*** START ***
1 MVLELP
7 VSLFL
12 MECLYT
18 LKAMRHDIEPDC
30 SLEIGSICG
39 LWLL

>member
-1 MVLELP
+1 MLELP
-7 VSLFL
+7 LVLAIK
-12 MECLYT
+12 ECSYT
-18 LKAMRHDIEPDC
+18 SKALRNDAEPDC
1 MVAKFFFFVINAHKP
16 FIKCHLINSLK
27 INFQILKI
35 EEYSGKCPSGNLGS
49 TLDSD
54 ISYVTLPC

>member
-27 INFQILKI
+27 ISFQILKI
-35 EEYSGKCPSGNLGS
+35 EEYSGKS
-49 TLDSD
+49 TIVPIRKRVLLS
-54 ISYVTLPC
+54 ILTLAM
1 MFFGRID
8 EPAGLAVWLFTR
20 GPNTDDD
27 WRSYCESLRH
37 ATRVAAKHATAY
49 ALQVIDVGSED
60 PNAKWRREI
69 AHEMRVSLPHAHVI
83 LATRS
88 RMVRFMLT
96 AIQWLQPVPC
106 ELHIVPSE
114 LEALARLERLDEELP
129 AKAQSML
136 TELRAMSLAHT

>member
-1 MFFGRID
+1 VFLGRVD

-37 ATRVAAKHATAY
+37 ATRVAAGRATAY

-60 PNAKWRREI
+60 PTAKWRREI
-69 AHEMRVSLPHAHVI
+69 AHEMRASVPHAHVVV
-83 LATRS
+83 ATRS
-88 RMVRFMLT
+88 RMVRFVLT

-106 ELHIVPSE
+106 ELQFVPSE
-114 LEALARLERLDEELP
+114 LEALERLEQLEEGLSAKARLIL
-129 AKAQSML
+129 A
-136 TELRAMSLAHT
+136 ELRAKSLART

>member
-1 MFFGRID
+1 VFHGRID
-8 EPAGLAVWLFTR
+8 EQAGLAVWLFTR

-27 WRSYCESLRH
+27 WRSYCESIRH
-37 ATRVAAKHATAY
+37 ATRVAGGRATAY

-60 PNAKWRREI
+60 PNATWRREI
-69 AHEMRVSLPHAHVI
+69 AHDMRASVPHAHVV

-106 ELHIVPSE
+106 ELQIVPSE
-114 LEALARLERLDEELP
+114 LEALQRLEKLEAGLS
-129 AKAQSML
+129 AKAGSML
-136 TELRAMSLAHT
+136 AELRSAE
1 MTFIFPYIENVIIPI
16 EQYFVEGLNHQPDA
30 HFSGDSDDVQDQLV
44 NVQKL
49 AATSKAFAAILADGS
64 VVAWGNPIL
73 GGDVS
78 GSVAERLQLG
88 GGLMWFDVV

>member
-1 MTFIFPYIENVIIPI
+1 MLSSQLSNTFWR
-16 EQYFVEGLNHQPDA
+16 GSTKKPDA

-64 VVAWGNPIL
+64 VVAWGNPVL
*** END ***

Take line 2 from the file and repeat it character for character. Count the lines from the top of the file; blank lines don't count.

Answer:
7 VSLFL